The programmer’s wife tells him: “Run to the store and pick up a loaf of bread. If they have eggs, get a dozen.”
    The programmer comes home with 12 loaves of bread.


    Originally Posted by brewbuck:
    Reimplementing a large system in another language to get a 25% performance boost is nonsense. It would be cheaper to just get a computer which is 25% faster.

  14. #29
    Captain Crash brewbuck's Avatar
    Join Date
    Mar 2007
    Location
    Portland, OR
    Posts
    7,236
    Quote Originally Posted by Mario F. View Post
    That's a serious thing to say, considering the manufacturing processes involved at Intel (or pretty much any company of this type). I'd expect different batches to produce problems. Shouldn't, but as machines are recalibrated and stuff, errors can be introduced into the manufacturing line. Most are immediately detected by their systems. Others may not. But I don't expect chips from the same batch to be anything else than absolute facsimiles of each other. If they are not, that can probably involve someone high up being fired.
    My father-in-law is the head guy at Intel who figures out what went wrong when the above happens. I don't think it normally involves heads rolling, but then again, large-scale screwups don't really happen and when they do they don't make it out to the world.

    The main concern isn't a bunch of bad wafers. The serious problems are things like loading the wrong wafers into the wrong machine, destroying a $100 million machine by contaminating it with copper, stuff like that. Unfortunately those kinds of errors are typically made by low-level employees, you can guess what happens to those folks.
    Code:
    //try
    //{
    	if (a) do { f( b); } while(1);
    	else   do { f(!b); } while(1);
    //}

  15. #30
    Banned
    Join Date
    Aug 2010
    Location
    Ontario Canada
    Posts
    9,547
    Quote Originally Posted by Mario F. View Post
    Ok, I confess I'm not into OCing. I'm totally newb on that area. But boy, you are scary
    Cautious, Mario... I am very cautious with other people's stuff... and not just computers. I'm not at all like my buddy who borrows my kid's bike and brings it back with a dent in the gas tank and a bent front fork... I treat other people's stuff like it's ready to fall apart in my hands...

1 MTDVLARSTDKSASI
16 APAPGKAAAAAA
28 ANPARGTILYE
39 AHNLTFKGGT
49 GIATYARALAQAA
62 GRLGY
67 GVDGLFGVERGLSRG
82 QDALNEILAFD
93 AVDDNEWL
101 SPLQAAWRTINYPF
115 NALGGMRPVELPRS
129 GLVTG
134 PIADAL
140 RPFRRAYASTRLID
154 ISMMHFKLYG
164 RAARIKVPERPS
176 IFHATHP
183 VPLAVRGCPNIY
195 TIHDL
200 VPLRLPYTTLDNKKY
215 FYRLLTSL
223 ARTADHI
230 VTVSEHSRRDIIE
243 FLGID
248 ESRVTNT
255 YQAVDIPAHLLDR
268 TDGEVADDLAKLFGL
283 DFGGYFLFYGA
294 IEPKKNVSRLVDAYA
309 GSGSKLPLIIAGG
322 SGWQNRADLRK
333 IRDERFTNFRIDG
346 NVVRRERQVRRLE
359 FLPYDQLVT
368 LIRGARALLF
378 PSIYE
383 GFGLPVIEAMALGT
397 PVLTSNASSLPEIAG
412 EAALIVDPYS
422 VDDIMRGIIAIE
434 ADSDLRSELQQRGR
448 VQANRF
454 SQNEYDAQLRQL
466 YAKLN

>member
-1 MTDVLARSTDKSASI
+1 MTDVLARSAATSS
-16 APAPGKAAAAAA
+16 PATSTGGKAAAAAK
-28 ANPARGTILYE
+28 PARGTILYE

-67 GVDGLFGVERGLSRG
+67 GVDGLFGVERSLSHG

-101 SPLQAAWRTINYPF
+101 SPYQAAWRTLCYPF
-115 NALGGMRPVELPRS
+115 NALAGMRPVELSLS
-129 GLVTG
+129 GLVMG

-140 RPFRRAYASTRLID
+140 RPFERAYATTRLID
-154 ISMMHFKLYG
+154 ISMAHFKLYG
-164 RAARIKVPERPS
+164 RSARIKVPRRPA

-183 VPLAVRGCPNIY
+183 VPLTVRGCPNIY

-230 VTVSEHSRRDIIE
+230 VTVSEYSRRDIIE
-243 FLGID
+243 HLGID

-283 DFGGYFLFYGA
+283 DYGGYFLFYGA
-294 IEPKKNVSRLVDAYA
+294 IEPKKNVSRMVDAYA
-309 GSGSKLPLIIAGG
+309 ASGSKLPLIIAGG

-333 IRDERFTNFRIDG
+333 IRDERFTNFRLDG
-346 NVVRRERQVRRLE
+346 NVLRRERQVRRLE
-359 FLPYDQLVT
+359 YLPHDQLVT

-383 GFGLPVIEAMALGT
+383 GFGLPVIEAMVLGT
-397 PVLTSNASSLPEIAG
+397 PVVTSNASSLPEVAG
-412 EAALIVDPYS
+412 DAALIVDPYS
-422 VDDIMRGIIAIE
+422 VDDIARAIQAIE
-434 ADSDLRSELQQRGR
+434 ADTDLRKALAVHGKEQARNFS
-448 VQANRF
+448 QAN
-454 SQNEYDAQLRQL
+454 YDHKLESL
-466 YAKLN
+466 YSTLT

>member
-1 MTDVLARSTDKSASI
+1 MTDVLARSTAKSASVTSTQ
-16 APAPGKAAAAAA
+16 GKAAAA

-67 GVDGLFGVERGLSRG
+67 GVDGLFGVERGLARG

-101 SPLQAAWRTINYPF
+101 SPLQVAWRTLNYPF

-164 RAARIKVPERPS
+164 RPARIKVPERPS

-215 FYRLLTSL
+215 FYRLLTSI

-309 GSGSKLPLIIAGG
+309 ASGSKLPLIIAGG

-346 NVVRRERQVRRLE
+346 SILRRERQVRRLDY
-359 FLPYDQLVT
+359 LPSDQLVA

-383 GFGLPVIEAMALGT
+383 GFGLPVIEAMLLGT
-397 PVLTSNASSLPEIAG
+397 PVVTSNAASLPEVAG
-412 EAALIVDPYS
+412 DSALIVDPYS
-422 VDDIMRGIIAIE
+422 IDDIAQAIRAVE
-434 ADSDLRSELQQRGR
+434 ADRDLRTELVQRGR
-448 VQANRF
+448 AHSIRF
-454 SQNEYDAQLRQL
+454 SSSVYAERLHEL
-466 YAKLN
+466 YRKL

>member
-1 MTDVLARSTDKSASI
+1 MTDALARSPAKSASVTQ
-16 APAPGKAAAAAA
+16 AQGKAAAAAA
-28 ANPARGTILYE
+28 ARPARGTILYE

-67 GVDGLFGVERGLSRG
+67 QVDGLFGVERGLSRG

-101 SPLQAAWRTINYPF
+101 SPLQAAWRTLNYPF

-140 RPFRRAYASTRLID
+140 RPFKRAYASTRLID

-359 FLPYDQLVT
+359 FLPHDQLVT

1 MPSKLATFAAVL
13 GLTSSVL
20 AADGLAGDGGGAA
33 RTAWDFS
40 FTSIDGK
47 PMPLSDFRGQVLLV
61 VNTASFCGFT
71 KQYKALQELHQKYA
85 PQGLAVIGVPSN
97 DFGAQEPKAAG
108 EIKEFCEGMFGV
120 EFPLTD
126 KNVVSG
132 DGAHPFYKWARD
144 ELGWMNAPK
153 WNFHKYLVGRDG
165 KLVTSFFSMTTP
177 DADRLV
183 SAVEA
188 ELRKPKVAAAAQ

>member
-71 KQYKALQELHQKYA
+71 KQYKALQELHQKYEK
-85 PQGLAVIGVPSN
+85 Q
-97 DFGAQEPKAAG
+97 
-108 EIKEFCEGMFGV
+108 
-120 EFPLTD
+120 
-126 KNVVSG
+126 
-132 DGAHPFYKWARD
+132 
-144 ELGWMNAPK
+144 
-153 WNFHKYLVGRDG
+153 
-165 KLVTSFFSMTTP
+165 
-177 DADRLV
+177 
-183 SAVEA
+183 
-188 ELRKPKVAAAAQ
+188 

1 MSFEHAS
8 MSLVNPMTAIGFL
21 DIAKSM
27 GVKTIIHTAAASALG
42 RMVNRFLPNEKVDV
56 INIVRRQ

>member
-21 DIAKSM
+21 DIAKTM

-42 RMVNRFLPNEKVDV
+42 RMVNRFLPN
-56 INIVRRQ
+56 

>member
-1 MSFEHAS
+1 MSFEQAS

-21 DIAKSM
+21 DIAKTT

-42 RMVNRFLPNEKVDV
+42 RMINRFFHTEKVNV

Advising you to go at this cautiously is just a natural offshoot of that.

    The few things I know... 60 is a very good operating temperature under constant load. It's 40 down TJMax for these processors. Meanwhile, at TJMax they will not melt. They will underclock and powerdown.
    When all goes well --and it doesn't always-- that is what should happen. However, they're not going to simply turn off the processor or the computer... too much risk of data loss. Consider that 10 million record customer file that is about 70% complete when it overheats... The last thing you want is a shutdown. So they engage cooling strategies as you pointed out *trusting* they will work as advertised.

    With this setup at 24x and 1.28v I fire up LinX and during the 20 passes it never reaches 70, 30 down TJMax. LinX does things to the processor that you simply won't do during your daily usage.
    Ok... bo back to my first message on this and re-read the part about temperature gradients. You can have a tjMax - 30 reading at the sensor but at some point away from the sensor you might actually be getting very close to the limit unless your cooling solution is adequate to keep the whole chip evenly warm. (As I pointed out before, this is an artifact of single sided cooling...)